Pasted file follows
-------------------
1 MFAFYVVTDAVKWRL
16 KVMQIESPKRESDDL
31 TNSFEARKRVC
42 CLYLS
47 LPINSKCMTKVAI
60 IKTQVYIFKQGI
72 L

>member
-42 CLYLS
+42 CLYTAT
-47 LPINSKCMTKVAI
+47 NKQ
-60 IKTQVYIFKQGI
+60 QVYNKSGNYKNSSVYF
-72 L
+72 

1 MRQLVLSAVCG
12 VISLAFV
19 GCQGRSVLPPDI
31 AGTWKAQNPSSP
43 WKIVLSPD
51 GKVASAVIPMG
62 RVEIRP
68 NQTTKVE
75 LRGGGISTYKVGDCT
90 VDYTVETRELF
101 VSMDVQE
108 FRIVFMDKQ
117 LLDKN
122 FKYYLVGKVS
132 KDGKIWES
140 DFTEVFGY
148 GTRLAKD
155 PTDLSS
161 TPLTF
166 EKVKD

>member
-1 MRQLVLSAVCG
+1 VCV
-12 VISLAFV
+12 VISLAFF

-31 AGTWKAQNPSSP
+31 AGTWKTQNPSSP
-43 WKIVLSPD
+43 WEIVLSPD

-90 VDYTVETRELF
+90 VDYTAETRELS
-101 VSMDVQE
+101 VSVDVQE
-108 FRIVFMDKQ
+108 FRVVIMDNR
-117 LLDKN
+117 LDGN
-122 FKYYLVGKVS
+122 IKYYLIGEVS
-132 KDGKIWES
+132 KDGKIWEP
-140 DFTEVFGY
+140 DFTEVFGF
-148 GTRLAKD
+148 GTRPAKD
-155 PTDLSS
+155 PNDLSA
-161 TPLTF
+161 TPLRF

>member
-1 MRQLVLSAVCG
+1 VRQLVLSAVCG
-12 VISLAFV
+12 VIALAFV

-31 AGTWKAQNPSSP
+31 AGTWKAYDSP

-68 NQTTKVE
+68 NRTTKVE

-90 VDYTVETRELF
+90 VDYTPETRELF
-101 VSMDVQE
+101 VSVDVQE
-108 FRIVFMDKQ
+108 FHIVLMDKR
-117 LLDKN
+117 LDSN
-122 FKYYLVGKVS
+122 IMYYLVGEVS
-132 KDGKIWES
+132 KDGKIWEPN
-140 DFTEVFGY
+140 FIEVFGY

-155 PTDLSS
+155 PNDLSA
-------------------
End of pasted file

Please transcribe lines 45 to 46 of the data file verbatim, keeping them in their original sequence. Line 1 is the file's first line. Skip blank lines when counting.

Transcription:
+43 WEIVLSPD

-90 VDYTVETRELF